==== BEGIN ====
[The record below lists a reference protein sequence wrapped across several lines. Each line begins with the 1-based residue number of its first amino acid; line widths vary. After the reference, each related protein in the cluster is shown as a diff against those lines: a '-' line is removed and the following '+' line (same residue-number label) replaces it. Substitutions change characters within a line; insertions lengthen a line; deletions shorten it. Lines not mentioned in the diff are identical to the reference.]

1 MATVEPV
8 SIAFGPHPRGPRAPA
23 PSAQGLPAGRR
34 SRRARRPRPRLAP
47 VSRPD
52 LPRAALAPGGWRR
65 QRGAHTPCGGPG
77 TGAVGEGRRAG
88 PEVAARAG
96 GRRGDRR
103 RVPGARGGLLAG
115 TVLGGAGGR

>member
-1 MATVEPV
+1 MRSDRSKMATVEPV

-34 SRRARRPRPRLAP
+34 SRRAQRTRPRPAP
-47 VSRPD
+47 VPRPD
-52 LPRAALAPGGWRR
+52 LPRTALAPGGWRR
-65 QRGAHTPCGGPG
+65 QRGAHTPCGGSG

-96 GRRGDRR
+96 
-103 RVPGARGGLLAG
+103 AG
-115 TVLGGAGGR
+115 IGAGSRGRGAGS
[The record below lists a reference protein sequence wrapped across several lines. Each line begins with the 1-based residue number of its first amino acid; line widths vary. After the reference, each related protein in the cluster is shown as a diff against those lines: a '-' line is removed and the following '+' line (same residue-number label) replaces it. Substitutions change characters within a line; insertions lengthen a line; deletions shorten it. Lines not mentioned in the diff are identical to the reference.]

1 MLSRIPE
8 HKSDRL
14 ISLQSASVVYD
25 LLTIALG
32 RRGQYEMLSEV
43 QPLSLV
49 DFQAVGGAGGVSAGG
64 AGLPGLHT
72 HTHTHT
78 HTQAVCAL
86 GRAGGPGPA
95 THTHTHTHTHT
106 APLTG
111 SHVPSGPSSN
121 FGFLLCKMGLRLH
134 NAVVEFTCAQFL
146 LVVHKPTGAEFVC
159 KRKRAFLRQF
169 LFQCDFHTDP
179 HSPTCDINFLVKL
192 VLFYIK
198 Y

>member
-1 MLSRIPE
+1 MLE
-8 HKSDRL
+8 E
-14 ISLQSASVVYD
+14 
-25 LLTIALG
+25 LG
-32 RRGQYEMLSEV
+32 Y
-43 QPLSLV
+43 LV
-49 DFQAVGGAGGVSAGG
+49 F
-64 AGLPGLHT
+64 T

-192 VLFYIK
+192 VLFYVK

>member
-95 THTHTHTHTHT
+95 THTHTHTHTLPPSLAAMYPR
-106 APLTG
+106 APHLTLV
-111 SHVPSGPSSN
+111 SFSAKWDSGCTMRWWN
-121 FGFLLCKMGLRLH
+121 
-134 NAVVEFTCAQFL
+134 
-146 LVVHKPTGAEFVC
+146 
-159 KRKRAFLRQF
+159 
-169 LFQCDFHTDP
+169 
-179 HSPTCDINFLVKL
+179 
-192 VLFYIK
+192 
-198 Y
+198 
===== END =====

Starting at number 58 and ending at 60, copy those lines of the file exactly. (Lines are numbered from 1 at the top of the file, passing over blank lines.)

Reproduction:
+8 E
-14 ISLQSASVVYD
+14 